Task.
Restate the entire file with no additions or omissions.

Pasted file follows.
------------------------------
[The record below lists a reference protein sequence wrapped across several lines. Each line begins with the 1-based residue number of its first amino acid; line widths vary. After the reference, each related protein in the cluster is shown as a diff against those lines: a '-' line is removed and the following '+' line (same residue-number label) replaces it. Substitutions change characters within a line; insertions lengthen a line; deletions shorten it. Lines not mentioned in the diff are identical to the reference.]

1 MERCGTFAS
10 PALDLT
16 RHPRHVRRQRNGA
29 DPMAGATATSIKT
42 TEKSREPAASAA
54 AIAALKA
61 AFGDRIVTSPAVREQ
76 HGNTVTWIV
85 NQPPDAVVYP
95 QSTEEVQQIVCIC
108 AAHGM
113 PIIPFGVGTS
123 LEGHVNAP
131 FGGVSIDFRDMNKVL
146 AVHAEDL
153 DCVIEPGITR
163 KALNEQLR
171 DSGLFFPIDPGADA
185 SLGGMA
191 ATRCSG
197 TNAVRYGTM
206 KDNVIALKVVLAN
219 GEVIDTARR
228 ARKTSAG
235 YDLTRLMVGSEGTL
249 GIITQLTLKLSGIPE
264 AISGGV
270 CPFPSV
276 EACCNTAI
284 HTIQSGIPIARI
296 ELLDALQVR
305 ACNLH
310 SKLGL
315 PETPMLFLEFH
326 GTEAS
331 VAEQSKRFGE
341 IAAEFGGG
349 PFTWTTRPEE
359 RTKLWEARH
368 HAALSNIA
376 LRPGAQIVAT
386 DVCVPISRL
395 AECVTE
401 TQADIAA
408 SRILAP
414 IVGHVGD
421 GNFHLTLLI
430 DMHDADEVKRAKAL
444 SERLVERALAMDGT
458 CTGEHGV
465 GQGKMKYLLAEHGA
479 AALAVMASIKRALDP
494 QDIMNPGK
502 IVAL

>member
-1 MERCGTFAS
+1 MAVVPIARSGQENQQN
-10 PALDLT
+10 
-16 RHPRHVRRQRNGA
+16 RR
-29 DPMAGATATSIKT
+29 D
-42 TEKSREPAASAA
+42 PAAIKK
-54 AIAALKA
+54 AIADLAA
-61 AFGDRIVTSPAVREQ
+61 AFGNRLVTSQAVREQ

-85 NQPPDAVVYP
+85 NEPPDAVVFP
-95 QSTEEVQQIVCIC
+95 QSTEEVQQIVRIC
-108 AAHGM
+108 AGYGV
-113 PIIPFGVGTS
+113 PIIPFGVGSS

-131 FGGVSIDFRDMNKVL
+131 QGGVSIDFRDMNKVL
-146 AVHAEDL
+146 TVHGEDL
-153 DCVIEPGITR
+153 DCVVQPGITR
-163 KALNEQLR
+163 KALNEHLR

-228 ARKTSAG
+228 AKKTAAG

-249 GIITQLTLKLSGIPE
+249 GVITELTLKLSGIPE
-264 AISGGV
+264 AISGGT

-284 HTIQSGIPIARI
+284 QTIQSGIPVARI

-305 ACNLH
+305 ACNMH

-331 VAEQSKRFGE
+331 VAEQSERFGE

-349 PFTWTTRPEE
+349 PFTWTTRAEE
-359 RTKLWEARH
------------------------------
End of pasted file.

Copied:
[The record below lists a reference protein sequence wrapped across several lines. Each line begins with the 1-based residue number of its first amino acid; line widths vary. After the reference, each related protein in the cluster is shown as a diff against those lines: a '-' line is removed and the following '+' line (same residue-number label) replaces it. Substitutions change characters within a line; insertions lengthen a line; deletions shorten it. Lines not mentioned in the diff are identical to the reference.]

1 MERCGTFAS
10 PALDLT
16 RHPRHVRRQRNGA
29 DPMAGATATSIKT
42 TEKSREPAASAA
54 AIAALKA
61 AFGDRIVTSPAVREQ
76 HGNTVTWIV
85 NQPPDAVVYP
95 QSTEEVQQIVCIC
108 AAHGM
113 PIIPFGVGTS
123 LEGHVNAP
131 FGGVSIDFRDMNKVL
146 AVHAEDL
153 DCVIEPGITR
163 KALNEQLR
171 DSGLFFPIDPGADA
185 SLGGMA
191 ATRCSG
197 TNAVRYGTM
206 KDNVIALKVVLAN
219 GEVIDTARR
228 ARKTSAG
235 YDLTRLMVGSEGTL
249 GIITQLTLKLSGIPE
264 AISGGV
270 CPFPSV
276 EACCNTAI
284 HTIQSGIPIARI
296 ELLDALQVR
305 ACNLH
310 SKLGL
315 PETPMLFLEFH
326 GTEAS
331 VAEQSKRFGE
341 IAAEFGGG
349 PFTWTTRPEE
359 RTKLWEARH
368 HAALSNIA
376 LRPGAQIVAT
386 DVCVPISRL
395 AECVTE
401 TQADIAA
408 SRILAP
414 IVGHVGD
421 GNFHLTLLI
430 DMHDADEVKRAKAL
444 SERLVERALAMDGT
458 CTGEHGV
465 GQGKMKYLLAEHGA
479 AALAVMASIKRALDP
494 QDIMNPGK
502 IVAL

>member
-1 MERCGTFAS
+1 MAVVPIARSGQENQQN
-10 PALDLT
+10 
-16 RHPRHVRRQRNGA
+16 RR
-29 DPMAGATATSIKT
+29 D
-42 TEKSREPAASAA
+42 PAAIKK
-54 AIAALKA
+54 AIADLAA
-61 AFGDRIVTSPAVREQ
+61 AFGNRLVTSQAVREQ

-85 NQPPDAVVYP
+85 NEPPDAVVFP
-95 QSTEEVQQIVCIC
+95 QSTEEVQQIVRIC
-108 AAHGM
+108 AGYGV
-113 PIIPFGVGTS
+113 PIIPFGVGSS

-131 FGGVSIDFRDMNKVL
+131 QGGVSIDFRDMNKVL
-146 AVHAEDL
+146 TVHGEDL
-153 DCVIEPGITR
+153 DCVVQPGITR
-163 KALNEQLR
+163 KALNEHLR

-228 ARKTSAG
+228 AKKTAAG

-249 GIITQLTLKLSGIPE
+249 GVITELTLKLSGIPE
-264 AISGGV
+264 AISGGT

-284 HTIQSGIPIARI
+284 QTIQSGIPVARI

-305 ACNLH
+305 ACNMH

-331 VAEQSKRFGE
+331 VAEQSERFGE

-349 PFTWTTRPEE
+349 PFTWTTRAEE
-359 RTKLWEARH